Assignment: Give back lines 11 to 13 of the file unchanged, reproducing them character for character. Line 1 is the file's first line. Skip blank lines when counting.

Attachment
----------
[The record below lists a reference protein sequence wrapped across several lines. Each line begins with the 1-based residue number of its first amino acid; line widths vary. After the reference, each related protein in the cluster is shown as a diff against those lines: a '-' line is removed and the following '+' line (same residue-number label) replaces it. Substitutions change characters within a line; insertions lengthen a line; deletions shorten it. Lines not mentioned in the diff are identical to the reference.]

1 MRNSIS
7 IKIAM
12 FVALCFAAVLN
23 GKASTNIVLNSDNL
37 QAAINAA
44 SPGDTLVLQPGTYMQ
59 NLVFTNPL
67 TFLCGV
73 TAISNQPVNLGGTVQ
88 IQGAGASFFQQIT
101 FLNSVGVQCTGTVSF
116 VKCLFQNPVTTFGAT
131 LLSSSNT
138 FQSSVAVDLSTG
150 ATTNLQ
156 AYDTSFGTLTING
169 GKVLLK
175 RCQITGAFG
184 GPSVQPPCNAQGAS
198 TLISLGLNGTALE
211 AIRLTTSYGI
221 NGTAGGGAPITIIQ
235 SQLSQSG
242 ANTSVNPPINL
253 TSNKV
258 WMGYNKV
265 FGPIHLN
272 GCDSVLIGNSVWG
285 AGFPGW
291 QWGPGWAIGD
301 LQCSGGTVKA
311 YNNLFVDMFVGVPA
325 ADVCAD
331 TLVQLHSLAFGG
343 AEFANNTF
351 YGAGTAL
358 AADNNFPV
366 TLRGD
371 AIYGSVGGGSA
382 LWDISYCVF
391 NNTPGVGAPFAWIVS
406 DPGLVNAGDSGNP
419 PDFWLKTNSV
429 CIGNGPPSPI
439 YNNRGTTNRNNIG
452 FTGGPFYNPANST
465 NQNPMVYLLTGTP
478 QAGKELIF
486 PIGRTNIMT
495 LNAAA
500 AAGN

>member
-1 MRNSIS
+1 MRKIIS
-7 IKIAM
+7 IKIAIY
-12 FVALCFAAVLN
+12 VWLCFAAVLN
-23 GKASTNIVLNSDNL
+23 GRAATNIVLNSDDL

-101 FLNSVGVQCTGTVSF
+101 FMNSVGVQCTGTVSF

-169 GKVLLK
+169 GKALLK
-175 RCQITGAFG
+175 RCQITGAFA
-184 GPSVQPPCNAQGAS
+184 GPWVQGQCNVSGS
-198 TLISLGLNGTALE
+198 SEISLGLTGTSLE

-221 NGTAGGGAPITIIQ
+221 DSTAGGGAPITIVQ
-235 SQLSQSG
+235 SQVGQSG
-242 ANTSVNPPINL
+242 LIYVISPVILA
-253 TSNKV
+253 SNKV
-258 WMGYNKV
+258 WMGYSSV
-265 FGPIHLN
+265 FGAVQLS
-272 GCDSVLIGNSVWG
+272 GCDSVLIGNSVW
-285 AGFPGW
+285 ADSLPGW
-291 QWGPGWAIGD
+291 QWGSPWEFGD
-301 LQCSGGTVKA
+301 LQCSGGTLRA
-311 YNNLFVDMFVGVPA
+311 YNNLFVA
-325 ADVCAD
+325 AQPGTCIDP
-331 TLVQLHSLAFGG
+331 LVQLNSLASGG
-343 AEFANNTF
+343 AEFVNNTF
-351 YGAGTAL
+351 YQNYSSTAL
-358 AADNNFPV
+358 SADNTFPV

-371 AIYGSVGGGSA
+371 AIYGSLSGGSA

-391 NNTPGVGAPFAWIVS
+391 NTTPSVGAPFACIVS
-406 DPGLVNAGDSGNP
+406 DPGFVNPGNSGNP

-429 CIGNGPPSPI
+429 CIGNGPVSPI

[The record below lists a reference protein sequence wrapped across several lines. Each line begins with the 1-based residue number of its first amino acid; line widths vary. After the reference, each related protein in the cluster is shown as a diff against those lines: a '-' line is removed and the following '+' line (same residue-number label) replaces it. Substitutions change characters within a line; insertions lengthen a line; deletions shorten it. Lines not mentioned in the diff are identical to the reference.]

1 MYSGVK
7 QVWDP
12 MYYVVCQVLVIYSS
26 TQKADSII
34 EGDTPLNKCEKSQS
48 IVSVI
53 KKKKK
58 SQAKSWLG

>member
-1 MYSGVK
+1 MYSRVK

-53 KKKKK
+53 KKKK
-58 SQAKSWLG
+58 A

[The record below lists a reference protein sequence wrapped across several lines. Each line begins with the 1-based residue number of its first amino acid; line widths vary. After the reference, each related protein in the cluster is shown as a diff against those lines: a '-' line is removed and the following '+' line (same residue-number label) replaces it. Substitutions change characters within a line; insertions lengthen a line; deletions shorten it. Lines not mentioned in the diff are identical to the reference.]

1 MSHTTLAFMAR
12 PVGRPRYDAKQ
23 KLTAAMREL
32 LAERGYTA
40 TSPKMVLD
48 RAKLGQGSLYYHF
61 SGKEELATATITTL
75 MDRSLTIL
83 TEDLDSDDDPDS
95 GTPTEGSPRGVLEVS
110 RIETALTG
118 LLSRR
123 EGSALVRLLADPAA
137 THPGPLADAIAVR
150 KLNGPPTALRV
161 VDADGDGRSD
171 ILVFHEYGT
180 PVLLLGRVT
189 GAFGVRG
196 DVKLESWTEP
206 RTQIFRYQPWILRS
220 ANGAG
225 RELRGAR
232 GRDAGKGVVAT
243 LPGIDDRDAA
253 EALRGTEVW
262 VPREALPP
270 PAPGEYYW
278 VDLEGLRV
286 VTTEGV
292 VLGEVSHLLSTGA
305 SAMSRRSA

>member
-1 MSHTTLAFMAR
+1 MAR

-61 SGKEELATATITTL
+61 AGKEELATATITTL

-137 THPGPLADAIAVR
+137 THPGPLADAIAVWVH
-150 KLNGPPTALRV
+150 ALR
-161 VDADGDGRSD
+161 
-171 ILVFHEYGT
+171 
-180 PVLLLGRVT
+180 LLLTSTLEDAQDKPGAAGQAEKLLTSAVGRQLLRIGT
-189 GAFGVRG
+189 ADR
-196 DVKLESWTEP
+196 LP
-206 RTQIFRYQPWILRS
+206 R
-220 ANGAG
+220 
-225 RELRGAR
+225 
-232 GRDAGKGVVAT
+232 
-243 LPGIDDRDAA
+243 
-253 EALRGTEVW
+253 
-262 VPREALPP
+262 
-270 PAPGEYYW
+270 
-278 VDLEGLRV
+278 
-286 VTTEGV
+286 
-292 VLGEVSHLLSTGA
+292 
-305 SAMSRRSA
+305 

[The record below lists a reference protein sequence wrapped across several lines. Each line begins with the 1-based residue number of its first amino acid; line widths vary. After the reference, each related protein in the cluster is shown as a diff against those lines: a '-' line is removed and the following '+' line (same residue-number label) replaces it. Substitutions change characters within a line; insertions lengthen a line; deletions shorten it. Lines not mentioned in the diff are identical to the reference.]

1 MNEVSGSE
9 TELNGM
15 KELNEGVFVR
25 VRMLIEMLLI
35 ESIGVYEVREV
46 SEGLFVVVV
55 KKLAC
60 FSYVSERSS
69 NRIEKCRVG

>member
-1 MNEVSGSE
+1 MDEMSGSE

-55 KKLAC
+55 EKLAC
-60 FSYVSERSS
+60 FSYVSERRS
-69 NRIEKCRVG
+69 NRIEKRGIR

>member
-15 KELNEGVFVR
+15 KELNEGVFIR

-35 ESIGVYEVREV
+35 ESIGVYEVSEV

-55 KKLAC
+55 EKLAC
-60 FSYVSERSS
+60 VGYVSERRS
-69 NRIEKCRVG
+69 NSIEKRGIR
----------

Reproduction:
88 IQGAGASFFQQIT
101 FLNSVGVQCTGTVSF
116 VKCLFQNPVTTFGAT